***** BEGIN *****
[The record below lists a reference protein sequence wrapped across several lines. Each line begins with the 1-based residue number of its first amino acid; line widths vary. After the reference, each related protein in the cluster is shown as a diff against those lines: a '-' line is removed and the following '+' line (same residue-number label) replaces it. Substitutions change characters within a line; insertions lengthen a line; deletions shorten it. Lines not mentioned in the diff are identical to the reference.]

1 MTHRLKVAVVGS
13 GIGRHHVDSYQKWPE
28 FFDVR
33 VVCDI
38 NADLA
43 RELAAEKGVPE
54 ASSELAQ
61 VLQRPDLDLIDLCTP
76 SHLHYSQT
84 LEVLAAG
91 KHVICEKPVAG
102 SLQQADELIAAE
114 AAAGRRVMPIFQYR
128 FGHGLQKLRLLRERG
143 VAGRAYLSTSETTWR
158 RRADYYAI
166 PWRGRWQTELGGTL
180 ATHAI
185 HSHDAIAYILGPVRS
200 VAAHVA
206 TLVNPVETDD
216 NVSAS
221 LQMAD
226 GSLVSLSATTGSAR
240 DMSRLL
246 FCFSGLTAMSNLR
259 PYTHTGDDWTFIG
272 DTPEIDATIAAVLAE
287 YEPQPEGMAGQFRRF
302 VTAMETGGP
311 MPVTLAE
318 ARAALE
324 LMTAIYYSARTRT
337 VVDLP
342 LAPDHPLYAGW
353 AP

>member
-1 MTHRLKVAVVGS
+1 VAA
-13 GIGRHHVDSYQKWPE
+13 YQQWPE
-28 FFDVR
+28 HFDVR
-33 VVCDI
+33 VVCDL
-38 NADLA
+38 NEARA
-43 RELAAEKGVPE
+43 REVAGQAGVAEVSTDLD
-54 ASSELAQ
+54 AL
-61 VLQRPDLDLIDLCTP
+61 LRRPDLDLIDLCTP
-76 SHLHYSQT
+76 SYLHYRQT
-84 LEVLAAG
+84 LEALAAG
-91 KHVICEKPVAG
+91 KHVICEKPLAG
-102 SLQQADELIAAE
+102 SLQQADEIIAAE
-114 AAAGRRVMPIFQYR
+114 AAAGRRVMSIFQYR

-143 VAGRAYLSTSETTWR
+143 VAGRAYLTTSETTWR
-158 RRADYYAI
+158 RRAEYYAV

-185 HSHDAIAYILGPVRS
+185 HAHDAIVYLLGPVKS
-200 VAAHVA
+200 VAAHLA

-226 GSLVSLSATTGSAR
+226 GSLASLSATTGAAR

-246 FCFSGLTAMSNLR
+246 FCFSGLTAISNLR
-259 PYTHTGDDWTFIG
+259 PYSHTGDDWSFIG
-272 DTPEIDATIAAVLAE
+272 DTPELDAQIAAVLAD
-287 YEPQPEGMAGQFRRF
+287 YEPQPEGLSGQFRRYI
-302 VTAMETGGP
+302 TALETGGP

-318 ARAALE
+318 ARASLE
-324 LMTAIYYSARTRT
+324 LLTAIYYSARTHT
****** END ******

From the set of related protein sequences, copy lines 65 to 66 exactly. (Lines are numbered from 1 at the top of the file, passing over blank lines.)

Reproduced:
-143 VAGRAYLSTSETTWR
+143 VAGRAYLTTSETTWR